Google Maps for Android Well-Positioned for Mobile Commerce
Google Maps for Android 6.0 shows indoor footage of Macy's, Ikea, Mall of America and several airports. This positions Google well for targeting Android phone and tablet users with daily deals, retailer sales and other mobile commerce perks.Don't look now, but Google's (NASDAQ:GOOG) Maps for Android application just took a step toward e-commerce potential with the company's introduction of a feature that lets Android smartphone and tablet users see where they are and what's nearby in select malls, airports and retail stores.
Think of it as Google bringing its vast online mapping software tools, which to date have been used to graph both digital and real-world footage, indoors to help mobile device users get a handle on what's around them in large structures.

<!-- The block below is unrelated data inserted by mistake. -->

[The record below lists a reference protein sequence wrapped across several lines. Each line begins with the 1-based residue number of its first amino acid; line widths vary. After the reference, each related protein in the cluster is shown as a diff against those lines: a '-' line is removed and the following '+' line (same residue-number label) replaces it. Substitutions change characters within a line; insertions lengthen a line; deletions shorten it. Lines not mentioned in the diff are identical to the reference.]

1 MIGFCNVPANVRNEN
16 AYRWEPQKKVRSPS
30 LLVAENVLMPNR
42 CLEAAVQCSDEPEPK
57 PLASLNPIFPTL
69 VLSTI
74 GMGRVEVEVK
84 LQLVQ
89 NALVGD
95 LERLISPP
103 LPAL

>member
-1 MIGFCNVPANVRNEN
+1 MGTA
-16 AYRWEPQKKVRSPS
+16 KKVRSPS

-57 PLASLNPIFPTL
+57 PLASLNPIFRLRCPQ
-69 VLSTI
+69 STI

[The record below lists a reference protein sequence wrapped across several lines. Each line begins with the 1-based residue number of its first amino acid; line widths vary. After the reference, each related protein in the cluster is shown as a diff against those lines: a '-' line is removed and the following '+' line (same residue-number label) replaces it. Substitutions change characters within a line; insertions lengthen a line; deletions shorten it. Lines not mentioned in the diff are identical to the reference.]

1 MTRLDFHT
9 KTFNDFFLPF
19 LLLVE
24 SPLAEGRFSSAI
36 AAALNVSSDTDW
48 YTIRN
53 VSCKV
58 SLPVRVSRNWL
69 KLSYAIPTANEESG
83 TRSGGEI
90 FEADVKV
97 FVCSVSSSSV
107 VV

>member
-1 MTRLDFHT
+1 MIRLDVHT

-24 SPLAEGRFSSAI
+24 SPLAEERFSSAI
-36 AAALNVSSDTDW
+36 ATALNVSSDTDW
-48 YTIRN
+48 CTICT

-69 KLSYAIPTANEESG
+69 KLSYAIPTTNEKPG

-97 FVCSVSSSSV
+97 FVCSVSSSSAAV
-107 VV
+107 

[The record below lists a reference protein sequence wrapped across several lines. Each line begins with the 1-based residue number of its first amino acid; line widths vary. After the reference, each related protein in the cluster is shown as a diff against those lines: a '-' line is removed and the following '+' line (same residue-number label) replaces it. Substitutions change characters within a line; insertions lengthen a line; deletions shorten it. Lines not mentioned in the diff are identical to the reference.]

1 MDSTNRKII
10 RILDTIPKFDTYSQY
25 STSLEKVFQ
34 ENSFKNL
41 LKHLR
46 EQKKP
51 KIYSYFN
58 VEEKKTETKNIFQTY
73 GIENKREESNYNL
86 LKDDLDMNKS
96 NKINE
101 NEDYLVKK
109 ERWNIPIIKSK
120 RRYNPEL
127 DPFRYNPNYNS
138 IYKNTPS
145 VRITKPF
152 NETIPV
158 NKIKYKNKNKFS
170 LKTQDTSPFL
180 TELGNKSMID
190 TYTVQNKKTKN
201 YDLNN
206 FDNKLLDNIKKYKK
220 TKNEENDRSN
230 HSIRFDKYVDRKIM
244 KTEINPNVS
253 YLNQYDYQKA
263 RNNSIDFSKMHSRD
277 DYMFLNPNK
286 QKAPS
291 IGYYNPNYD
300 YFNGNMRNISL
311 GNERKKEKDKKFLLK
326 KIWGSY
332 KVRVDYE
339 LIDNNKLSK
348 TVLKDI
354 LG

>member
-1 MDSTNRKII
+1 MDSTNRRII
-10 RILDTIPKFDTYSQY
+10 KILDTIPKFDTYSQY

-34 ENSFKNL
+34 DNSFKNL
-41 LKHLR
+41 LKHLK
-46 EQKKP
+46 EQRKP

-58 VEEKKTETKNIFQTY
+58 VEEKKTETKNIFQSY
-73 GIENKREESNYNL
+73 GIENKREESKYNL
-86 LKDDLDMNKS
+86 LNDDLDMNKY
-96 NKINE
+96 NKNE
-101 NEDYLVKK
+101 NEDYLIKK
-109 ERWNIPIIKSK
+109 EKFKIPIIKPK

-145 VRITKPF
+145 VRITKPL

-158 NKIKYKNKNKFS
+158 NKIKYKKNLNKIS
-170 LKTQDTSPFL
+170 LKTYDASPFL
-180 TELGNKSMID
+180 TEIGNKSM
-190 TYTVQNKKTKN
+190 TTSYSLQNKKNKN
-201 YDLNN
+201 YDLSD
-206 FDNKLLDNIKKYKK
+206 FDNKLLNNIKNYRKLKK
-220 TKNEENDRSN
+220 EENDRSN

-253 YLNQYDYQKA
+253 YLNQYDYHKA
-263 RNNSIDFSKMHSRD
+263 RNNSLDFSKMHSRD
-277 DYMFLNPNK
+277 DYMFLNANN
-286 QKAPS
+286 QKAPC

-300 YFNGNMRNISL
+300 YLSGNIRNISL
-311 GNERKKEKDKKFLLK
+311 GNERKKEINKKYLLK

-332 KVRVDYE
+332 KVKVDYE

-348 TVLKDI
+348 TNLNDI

While this feature has miles to go before it's sufficiently stocked with business partners and users to enjoy the building layouts the Android app provides, it's not hard to see the ripe potential that exists for e-commerce opportunities. While Lee declined to comment on Google's specific plans, the company could integrate its new Business Photos capability, which uses Street View-style cameras to snap real-world photos of participating businesses that choose to share that information for Google's Places service. Business Photos provide 360-degree views of store decor and merchandise. Google could then overlay daily deals from Google Offers atop or next to store names in a mall. For malls that have loads of stores, or retailers such as Macy's that have eight-story buildings in San Francisco, Google might also include data on fresh sales from those stores to attract potential customers who happen to fire up the app. Consumers might even cash in on the deals or sales by paying for goods from phones or tablets enabled with Google's Wallet mobile payment service. The possible options for Google to leverage mobile commerce are many, agreed industry analyst Greg Sterling, who blogged about the new tool for Search Engine Land. "Lots of possibilities there," Sterling told eWEEK. "They wouldn't say anything, but I would agree that there will be a range of options, some of which they'd pursue." He noted that companies such as Point Inside, Micello and FastMall are already showing deals on maps. These startups could be acquired by Microsoft, Yahoo or others looking to challenge Google's latest Maps effort.